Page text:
When Tanya Bhatia was only 23 years old, she was bathing when she felt a “strange” lump on her right breast. When it didn’t go away, she visited the doctor and knew she had triple negative breast cancer. That cancer was the first of four cancer diagnoses in the past decade. While many would be overwhelmed, Bhatia has not let him stop her.
“Cancer is just part of his routine,” the 33-year-old interior designer in New York City told TODAY. “They have been rushed for 10 years, but I am still here and I am not going anywhere soon. I will continue to fight the fight as long as I can. Even if the cancer comes back, I will continue to fight the fight. ”
From the first job to the diagnosis of cancer
Bhatia was working on her first job after college and was enjoying life with her friends in Bahrain when she found the first lump and was diagnosed with cancer. Her parents allowed her to decide where to go for treatment and they moved to Berlin for care.
“It was really difficult, growing super fast and making these big decisions at 23, like, where do I want to be treated?” she said. “I was moving to a different country, not knowing what was going to happen, if it was a one-way flight and I was wondering when I would be coming home.”
He underwent chemotherapy and then a mastectomy and reconstructive surgery. To stay busy during treatment, she studied for the GRE and applied to enter graduate school. It helped her deal with the loneliness of a new city and its strenuous treatments.
“I had no idea what the next day would be like, to be honest. Many of my days were spent with my parents and then, for weeks after treatment, I was like bedridden, “Bhatia said.” I thought, ‘I can’t allow this to be the only turning point in my life at 23.’ So first I have to distract myself and do something. ”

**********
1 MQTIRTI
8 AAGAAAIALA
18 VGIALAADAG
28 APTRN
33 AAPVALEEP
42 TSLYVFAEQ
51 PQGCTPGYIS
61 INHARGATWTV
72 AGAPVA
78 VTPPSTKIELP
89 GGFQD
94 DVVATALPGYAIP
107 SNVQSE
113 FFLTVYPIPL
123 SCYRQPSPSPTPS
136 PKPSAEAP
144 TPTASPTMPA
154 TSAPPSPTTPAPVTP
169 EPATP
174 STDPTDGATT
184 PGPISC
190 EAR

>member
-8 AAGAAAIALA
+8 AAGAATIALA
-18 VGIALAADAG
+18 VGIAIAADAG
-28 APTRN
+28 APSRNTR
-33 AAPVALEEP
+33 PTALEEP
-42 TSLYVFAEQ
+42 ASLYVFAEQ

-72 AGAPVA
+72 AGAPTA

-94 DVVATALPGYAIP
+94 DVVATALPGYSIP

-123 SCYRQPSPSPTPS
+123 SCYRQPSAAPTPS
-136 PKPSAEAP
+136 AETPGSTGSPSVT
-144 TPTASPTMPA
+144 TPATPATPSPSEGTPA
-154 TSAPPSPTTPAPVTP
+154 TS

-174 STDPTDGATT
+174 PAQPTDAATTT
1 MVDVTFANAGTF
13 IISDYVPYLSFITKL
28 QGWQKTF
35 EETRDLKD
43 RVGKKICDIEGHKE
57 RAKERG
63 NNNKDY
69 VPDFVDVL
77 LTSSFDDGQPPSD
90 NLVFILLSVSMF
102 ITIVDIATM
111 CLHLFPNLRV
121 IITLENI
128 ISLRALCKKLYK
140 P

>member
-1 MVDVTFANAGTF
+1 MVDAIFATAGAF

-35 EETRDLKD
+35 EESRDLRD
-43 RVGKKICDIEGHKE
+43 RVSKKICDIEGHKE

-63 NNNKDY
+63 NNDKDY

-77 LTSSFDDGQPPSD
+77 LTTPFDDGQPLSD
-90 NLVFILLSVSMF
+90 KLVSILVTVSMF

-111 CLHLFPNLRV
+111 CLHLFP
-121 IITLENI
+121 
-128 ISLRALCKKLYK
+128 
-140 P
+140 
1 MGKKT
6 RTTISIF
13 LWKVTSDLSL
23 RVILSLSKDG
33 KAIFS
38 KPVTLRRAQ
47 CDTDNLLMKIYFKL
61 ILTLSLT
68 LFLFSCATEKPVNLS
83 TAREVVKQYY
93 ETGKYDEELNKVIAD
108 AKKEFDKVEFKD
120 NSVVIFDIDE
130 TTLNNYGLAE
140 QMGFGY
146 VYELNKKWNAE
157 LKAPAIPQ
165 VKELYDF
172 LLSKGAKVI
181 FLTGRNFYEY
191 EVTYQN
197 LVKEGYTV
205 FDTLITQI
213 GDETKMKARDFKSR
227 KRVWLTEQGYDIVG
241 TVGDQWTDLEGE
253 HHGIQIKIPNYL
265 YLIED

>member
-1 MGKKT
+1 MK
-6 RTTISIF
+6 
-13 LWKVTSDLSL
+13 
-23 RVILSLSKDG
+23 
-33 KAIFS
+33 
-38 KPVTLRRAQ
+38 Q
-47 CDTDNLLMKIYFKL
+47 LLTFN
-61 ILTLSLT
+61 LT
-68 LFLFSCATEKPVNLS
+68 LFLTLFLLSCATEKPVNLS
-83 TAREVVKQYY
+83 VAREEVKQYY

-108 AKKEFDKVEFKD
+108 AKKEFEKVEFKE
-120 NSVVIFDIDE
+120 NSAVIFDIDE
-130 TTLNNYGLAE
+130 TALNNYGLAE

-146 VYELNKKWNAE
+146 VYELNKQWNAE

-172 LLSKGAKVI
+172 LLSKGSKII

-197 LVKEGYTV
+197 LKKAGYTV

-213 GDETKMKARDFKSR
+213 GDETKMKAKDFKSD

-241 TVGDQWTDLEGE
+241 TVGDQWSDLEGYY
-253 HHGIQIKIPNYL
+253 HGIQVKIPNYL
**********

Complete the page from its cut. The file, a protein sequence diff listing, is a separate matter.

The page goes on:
She applied for a dozen graduate schools and accepted a position in a program at Syracuse University, beginning in August 2011 for her master’s degree in architecture. For the next three years, she studied and did not have cancer. After graduating, she accepted a job in New York City. Shortly after she underwent an examination and her doctor found a lump in her left breast in February 2015.
“I was devastated,” she recalled feeling. “Because of my experience at 23, I didn’t want to be that person again. I couldn’t stay home all the time. “
Bhatia informed her employer that she would work on her treatment, which included a mastectomy of her left breast and chemotherapy at the Dubin Breast Center at the Tisch Cancer Institute in New York City.
“Some people think that breast cancer spreads to the other breast, but this was a new and independent event,” said Dr. Amy Tiersten, professor of medicine, hematology and oncology at the Icahn School of Medicine at Mount Sinai and director Breast medical oncology clinic, counted TODAY. “She is at high risk because she is BRCA positive.”
Although having cancer a second time was overwhelming, working helped Bhatia cope with it.
“It is always good to have a distraction,” he said. “You can feel some normalcy in your life.”
‘Growing up with my cancer’
In 2018, she found another lump in her right breast and underwent a lumpectomy and joined a clinical trial for treatment. She said she was lucky that Tiersten worked with her to find alternative treatments.
“I was trying to find different solutions with my doctor, whom I have been seeing for the past five years,” said Bhatia. “I was in a clinical trial. It gave me a little different experience to see what different medications are there. “
Tiersten said that having a positive attitude, working and enjoying hobbies can be helpful for women with breast cancer. Although not everyone is physically capable of continuing their normal activities.
“Focusing on being a full-time patient can be a very poor quality of life,” he said. “Trying to keep your life as normal as possible is always a good idea, in my opinion, but that’s not possible or true for everyone.”
In July 2019, Bhatia learned that the cancer has spread to her liver and that she officially has stage 4 or metastatic breast cancer. Again, she enrolled in a different clinical trial to receive treatment.
She began to share her experience so that people understood that having stage 4 cancer “is not always a sad story.” She held back earlier because she didn’t want anyone to feel bad for her. Still, Bhatia maintains a full social life with her boyfriend and does yoga and exercises as often as possible.
“I feel great. I’m happy,” she said. “I work crazy hours. I never stop what I’m doing. I’m very passionate.”
Her experience with cancer in the past decade shaped her and helped her stay strong.
“I am a completely different person than I was 10 years ago. I was a very calm person. It wouldn’t be as vocal or energetic, ”she said. “My personality has changed a lot and that’s me growing up with my cancer and embracing it.”